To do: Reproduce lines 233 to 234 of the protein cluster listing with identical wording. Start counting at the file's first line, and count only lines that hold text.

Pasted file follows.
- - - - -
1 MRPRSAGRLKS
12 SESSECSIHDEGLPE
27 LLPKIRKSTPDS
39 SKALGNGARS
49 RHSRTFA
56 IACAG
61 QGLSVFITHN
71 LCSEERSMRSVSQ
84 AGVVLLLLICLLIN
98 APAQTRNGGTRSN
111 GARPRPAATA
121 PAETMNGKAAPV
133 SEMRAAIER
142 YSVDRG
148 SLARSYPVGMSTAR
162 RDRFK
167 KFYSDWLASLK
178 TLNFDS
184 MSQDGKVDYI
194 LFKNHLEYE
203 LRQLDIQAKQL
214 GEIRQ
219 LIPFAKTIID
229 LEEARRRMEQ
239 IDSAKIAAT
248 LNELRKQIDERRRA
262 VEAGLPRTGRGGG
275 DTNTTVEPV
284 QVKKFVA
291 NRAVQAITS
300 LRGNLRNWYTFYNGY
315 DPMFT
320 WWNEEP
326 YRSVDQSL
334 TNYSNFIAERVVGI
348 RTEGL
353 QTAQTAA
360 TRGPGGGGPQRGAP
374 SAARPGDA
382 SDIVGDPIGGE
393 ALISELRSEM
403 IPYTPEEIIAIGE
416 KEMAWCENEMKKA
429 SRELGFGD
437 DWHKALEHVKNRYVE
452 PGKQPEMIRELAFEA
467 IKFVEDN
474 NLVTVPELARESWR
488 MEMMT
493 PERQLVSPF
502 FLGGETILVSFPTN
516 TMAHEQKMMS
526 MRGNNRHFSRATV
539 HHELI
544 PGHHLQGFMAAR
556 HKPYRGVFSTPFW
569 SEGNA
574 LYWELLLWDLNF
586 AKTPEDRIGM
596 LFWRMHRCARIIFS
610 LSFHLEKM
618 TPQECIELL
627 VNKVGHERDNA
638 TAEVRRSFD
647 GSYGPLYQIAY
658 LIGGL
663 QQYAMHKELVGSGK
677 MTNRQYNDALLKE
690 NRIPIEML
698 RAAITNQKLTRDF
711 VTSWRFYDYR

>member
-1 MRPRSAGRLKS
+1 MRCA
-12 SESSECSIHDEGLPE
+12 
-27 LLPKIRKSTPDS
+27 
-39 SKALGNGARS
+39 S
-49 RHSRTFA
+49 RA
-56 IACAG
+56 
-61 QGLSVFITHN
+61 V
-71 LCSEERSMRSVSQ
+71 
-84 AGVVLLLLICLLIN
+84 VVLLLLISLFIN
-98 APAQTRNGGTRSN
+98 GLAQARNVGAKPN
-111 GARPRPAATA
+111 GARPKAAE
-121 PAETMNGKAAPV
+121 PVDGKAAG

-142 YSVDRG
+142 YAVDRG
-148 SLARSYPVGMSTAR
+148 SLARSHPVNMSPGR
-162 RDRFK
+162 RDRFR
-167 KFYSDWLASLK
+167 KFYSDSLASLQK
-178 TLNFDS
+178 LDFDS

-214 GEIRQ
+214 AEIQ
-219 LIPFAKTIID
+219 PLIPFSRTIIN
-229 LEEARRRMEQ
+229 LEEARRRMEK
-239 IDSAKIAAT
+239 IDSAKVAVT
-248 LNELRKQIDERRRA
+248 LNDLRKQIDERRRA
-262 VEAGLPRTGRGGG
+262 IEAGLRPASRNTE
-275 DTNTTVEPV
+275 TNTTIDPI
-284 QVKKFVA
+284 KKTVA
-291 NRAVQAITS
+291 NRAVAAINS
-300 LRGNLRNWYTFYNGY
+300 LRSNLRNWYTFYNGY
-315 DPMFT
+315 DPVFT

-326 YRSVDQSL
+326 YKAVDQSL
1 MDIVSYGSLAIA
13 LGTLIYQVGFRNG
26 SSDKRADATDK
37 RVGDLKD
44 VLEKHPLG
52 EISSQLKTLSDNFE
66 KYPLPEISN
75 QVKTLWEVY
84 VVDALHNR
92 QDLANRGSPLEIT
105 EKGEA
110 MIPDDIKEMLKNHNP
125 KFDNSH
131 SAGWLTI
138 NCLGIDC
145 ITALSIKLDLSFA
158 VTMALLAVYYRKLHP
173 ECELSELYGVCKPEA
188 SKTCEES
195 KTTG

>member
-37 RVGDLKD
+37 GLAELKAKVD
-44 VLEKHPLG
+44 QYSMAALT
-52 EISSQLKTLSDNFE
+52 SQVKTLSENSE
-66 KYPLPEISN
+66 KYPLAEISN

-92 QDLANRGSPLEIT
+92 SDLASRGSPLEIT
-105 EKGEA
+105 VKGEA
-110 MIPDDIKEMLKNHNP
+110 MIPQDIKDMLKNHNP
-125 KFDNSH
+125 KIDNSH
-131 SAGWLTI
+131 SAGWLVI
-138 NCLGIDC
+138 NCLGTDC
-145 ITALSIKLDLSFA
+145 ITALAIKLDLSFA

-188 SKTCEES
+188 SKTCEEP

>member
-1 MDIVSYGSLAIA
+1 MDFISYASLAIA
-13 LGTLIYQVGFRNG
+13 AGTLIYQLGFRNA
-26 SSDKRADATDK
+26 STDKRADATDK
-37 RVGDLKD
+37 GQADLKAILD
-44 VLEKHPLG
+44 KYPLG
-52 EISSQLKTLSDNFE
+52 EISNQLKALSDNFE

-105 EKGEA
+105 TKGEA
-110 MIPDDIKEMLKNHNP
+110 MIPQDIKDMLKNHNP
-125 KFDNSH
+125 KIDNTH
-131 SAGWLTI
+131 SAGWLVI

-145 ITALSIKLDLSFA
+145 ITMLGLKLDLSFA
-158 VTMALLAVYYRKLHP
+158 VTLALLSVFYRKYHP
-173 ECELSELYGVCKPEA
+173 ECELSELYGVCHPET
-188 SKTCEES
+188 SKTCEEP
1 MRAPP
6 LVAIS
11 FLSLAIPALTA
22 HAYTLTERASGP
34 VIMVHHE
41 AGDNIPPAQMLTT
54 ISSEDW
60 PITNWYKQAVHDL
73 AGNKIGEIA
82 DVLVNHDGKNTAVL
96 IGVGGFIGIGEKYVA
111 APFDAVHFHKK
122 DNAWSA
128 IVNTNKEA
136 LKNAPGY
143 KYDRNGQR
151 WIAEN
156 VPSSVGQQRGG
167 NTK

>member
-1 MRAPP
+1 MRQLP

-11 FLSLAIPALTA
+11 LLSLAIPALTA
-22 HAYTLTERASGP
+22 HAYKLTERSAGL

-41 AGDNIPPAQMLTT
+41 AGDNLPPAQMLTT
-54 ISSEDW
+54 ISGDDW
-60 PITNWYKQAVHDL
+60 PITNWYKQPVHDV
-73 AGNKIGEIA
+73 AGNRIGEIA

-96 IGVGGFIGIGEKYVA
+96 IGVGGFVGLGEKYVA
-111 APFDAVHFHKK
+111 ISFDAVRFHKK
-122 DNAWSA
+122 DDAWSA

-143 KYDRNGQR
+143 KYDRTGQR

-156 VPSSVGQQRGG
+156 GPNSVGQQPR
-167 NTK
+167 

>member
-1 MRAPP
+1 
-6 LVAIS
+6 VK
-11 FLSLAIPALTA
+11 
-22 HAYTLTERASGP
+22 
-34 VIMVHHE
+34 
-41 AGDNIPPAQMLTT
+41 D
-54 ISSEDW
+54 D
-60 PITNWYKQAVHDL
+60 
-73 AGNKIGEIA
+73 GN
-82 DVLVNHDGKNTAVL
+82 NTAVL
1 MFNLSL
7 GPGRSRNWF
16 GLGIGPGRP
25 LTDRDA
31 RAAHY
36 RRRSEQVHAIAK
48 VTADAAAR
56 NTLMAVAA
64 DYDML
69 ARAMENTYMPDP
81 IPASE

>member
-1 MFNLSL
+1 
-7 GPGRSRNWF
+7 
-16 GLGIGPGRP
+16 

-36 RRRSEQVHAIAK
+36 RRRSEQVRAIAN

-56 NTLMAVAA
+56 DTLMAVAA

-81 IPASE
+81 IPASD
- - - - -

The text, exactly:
-54 ISSEDW
+54 ISGDDW